How many times have we seen this movie now? The old slacker friend moves in with his recently married/successful friend for hijinks and a moral lesson. Is this really the best entertainment Hollywood has to offer for a peak mid-summer release?
You, Me and Dupree sloshes through 108 minutes of bathroom humor, masturbation jokes, and way too much Owen Wilson. I could buy the guy in Meet the Parents and Wedding Crashers, but as Dupree (whose name, if you take a shot each time it is said in the film, will have you drunk in no less than three minutes) his dry-yet-endearing number plays itself out by the start of the second act.
Carl (Dillon) and Molly (Hudson) are recent newlyweds. They have just bought a house and both hold down steady jobs. The same can’t be said for Dupree, who just lost his job because he took an “unauthorized” week off work to attend the wedding and be the best man. Carl can’t accept that his best friend is out on the street, so he invites him to stay at his home until he can get back on his feet. To say Dupree is in no rush to get his life together would be an understatement, and he soon wreaks havoc in Carl and Molly’s life. Adding to the frustration is the fact that Carl’s boss/father-in-law (a recently embalmed Michael Douglas) seems completely unhappy with the marriage.
This is tired, tired genre film making that will really only please die-hard Wilson fans. That, at one point, Kate Hudson is forced to cover her face with a cloth while plunging one of Dupree’s dumps is truly embarrassing. As a comedy the film is dead-on-arrival, resorting to the most formulaic of scenarios and scatological humor in the faint hope that someone will giggle out of pity. As a drama, which the third act predominately is, the movie is sappy melodrama that won’t have one person giving, as Clark Griswold would say, “a frog’s fat ass,” about the outcome.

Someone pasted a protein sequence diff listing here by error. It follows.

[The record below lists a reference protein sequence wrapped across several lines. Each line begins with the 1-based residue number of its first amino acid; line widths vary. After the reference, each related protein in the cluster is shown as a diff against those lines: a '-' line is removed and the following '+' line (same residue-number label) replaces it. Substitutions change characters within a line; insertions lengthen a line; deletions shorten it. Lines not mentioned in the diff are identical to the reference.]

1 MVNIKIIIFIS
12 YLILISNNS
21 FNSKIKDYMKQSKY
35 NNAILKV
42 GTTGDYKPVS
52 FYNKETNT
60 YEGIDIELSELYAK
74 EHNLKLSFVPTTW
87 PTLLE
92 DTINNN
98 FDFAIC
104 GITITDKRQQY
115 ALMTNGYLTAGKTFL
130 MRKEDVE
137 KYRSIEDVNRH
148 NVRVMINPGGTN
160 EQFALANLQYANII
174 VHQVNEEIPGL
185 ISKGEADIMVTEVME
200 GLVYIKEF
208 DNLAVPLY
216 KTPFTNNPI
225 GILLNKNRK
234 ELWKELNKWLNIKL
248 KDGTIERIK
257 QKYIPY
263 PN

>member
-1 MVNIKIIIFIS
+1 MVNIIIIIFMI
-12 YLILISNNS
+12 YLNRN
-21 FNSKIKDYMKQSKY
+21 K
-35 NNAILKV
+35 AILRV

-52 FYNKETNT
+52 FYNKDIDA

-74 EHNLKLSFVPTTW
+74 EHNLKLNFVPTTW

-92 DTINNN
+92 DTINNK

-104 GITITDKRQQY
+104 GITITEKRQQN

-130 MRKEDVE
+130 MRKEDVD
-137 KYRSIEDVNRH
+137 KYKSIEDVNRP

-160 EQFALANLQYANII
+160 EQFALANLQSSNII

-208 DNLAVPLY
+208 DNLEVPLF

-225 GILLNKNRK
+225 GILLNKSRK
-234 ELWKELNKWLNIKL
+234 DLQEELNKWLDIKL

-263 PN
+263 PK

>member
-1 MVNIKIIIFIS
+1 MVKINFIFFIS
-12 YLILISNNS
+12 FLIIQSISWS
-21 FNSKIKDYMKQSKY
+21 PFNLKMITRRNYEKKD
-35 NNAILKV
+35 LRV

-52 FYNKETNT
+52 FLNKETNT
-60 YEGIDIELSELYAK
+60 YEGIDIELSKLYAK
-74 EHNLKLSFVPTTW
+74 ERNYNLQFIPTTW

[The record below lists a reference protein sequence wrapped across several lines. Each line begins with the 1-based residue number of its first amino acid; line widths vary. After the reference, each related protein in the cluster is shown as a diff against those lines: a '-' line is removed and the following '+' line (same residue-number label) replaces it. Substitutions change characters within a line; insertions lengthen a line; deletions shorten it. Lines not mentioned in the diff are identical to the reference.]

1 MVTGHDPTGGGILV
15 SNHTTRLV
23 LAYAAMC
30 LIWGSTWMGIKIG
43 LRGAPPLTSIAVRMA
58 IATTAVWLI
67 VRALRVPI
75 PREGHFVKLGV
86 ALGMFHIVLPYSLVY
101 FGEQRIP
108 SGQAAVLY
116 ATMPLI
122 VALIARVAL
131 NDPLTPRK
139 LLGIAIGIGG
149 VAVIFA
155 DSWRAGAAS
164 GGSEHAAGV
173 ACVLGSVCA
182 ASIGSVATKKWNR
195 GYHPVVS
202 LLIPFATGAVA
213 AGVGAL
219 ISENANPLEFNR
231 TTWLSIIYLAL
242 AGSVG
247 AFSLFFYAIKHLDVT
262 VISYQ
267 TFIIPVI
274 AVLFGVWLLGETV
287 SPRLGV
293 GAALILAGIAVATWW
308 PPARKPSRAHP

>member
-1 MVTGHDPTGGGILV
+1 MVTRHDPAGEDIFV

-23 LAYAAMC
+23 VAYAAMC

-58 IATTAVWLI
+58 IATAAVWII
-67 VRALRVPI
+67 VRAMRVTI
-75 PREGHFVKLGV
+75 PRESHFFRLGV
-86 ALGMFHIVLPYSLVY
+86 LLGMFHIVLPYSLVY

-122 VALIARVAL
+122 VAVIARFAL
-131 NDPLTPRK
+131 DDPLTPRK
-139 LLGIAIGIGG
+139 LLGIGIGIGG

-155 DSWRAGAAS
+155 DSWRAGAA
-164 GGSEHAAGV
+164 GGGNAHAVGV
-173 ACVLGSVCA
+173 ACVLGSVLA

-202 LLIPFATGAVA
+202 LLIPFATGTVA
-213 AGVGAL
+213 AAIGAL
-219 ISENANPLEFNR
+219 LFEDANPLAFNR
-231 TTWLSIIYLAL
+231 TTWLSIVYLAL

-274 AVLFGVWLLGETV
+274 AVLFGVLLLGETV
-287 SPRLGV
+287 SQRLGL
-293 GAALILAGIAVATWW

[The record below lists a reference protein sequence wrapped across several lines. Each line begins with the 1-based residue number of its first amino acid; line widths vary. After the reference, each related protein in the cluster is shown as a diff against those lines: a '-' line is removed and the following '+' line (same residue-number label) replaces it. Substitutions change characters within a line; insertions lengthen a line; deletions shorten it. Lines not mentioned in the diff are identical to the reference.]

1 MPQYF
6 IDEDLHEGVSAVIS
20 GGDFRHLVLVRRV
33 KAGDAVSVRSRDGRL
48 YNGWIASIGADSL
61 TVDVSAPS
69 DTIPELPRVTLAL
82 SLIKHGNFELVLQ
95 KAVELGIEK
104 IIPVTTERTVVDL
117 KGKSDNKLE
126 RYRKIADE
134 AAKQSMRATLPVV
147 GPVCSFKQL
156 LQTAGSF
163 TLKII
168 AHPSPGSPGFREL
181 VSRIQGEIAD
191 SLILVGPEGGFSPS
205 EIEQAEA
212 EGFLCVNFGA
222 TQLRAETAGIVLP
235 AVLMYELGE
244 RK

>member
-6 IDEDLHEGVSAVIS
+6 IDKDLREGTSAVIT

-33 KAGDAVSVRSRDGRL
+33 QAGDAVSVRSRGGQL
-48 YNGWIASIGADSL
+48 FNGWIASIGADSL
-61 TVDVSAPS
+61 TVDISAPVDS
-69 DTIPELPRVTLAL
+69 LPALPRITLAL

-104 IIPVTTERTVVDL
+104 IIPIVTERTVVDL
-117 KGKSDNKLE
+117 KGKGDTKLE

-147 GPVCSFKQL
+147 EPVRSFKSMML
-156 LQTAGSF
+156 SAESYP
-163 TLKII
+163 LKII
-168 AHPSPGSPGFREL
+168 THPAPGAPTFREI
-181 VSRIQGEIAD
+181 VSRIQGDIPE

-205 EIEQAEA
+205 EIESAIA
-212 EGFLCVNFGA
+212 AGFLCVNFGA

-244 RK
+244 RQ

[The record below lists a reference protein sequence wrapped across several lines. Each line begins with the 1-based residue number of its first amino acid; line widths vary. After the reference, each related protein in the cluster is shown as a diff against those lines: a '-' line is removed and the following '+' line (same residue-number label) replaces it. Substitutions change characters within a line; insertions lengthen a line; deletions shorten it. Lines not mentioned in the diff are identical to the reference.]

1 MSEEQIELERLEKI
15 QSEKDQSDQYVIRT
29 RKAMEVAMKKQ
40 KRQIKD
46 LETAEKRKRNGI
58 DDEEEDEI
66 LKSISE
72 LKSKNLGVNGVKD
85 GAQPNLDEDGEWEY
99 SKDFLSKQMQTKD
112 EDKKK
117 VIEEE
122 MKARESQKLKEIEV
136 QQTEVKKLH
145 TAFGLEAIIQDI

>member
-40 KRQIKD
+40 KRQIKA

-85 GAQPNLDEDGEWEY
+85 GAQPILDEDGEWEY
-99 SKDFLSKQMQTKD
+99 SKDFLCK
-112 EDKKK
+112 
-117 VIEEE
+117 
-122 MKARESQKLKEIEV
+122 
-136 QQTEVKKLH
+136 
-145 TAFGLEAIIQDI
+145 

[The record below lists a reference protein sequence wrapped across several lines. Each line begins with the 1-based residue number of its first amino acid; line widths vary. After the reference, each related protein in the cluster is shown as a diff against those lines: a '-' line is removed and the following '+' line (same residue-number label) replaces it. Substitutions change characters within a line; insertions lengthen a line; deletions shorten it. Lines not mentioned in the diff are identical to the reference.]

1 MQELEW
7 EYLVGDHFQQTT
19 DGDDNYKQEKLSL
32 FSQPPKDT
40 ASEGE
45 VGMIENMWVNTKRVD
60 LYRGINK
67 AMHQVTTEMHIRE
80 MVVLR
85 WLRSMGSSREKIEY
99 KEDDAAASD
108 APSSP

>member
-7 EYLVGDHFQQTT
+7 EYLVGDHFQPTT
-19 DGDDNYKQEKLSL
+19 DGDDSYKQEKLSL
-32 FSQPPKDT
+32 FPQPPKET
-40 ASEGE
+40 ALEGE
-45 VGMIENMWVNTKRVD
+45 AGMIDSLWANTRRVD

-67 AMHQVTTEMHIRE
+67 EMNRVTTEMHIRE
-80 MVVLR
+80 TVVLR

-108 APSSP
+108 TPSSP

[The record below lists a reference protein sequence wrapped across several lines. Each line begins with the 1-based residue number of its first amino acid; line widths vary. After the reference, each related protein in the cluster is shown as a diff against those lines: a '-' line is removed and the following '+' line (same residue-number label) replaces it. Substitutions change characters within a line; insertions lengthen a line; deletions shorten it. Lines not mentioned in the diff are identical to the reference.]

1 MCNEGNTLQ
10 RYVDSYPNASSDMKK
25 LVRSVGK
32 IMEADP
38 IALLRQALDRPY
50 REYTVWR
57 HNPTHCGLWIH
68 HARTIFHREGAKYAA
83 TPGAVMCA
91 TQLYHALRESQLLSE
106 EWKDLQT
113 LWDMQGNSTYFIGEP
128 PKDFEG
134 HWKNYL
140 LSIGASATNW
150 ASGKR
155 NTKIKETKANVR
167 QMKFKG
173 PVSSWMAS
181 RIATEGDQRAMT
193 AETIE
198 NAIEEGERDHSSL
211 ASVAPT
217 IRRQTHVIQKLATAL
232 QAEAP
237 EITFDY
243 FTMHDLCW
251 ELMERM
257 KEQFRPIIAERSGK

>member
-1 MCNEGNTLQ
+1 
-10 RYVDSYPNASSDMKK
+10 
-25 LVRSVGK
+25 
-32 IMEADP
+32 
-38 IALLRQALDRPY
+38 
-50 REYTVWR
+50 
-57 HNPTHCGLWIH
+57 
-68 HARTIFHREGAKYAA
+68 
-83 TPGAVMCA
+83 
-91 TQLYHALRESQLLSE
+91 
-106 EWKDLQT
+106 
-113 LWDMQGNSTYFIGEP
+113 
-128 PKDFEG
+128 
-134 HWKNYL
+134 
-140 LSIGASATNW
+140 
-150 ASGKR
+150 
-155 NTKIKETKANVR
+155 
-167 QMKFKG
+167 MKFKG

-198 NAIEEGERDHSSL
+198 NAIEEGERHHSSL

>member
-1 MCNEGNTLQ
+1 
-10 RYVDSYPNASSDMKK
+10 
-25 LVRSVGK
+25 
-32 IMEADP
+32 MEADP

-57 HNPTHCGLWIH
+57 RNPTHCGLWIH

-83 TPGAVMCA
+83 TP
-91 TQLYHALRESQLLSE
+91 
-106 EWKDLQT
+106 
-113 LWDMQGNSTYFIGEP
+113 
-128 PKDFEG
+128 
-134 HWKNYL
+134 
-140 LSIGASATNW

I’m really at a loss for adjectives right now to describe what a bust this summer has been on the whole. You, Me and Dupree is exactly the kind of brainless, witless junk that Hollywood knows it can peel off the scrap heap at any time and make a quick trip to the bank on. As long as the public keeps falling for the shiny stars and deceptive trailers we will continue to agonize through this exact same film over, and over, and over again.
Studio: Universal Pictures
Length: 108 Minutes
Rating: PG-13 for sexual content, brief nudity, crude humor, language and a drug reference.
Theatrical Release: July 14, 2006
Directed by: Anthony Russo & Joe Russo
Written by: Mike LeSieur
Cast: Owen Wilson, Kate Hudson, Matt Dillon, Michael Douglas, Seth Rogen, Amanda Detmer